The Replace Inheritance with Delegation refactoring (sometimes known as Replace Implementation Inheritance With Composition) provides a systematic way to replace inheritance hierarchies.
Inheritance hierarchies allow system designers to elegantly express relationships between different types of objects in a system. However, such hierarchies can be difficult to implement and refactor. Many developers favour restricting the use of inheritance hierarchies to very simple scenarios. If you started out using inheritance hierarchies (perhaps you had a simple scenario to start with) but are now finding the inheritance hierarchy is now getting in the way, apply this pattern.
Suppose we have the following property-centric class:
We might have a related class such as this:
For this simple case, we can stop here. For more complicated cases, the inheritance might start getting in the way. Here is how you can remove it using traditional delegation:
It looks like we have greatly increased the size of our code. This is because the earlier example was making using of Groovy's compact property notation which we can't use in this case. We should notice however, that most of this code is fairly boiler-plate in style.
Even though this example is not too bad, it becomes annoying to have to read, write and maintain this boiler-plate code. Instead, we can make use of Groovy's Meta-Programming capabilities as follows:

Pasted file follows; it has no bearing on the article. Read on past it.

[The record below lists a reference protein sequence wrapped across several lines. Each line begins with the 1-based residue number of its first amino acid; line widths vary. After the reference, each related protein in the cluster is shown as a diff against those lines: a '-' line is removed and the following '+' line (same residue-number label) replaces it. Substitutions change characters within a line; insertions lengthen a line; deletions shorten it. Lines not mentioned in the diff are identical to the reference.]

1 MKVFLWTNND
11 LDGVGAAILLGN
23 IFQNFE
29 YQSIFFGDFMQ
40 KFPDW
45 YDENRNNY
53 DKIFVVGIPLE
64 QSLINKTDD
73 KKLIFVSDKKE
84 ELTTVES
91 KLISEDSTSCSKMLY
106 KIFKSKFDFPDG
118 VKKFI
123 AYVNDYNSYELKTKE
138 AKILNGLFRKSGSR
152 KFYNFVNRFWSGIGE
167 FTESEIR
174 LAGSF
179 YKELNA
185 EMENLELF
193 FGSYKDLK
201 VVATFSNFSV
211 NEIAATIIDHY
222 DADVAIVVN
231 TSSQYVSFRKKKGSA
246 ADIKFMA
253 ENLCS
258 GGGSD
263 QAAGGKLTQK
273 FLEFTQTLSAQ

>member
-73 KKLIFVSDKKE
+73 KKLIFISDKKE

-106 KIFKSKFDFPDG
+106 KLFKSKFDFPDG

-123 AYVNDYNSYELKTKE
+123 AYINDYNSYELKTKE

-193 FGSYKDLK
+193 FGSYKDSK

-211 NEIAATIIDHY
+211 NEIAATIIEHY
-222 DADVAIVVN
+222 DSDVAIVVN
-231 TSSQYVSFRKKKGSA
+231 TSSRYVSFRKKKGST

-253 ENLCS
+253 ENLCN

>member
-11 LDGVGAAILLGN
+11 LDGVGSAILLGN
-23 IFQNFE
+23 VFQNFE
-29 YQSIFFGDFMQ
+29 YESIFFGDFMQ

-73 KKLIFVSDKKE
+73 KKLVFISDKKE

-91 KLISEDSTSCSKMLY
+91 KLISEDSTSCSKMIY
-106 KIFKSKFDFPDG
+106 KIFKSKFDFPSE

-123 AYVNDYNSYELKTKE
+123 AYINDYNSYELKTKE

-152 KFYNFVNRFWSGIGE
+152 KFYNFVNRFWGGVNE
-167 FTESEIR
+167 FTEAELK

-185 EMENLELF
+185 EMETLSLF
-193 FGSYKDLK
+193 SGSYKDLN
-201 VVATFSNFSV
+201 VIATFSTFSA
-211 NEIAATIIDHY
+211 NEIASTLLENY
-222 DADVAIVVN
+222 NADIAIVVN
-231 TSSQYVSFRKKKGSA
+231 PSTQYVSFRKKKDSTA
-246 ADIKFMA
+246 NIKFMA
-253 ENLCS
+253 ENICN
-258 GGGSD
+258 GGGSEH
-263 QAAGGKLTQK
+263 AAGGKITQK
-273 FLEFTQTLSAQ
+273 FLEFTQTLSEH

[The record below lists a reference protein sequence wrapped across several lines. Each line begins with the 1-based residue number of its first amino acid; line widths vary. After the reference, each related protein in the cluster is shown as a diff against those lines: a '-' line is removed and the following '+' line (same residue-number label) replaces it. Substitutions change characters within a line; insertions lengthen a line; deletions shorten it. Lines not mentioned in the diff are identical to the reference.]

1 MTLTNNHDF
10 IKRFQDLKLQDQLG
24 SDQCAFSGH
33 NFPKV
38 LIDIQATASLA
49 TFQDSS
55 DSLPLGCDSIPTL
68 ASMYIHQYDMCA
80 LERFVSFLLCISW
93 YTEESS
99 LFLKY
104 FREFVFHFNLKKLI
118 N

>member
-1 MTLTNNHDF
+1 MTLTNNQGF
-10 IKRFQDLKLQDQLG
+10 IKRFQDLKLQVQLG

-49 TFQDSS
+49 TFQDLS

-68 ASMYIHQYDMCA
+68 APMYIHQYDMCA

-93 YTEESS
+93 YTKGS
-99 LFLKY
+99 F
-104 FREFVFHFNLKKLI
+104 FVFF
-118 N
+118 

We can use the above classes with this script code:
With the result being:
The above example focussed on classes that were very data centric and were implemented using properties. Let's consider the a similar example but this time with classes which are method centric.
First, we define a
We can use inheritance to define a staff member class as follows:
This works well here, but in complex systems the inheritance might start to complicate our system. An alternative way to implement the functionality using traditional delegation is shown here:
The pattern here is simple, for each method in the delegate class that we want available in the staff member class, we create a method that explicitly calls the delegate. Simple but this is boiler-plate code that needs to change whenever we change the underlying classes.
So, as an alternative, we can use Groovy's Meta Object Programming facilities to auto delegate methods using
The result in this case looks like we didn't save much code at all. If however, there were lots of methods from the delegate that we needed to use, this one wouldn't grow in size, whereas the previous approach would become larger. Also, this version will require less maintenance as we don't need to explicitly change it if the
Person class changes over time. Note that because the
describe method didn't follow the boiler-plate approach of simple delegation (because it needed extra logic), we are still required to implement that method manually.
This script code shows the various classes described above in action:
Which results in the following output: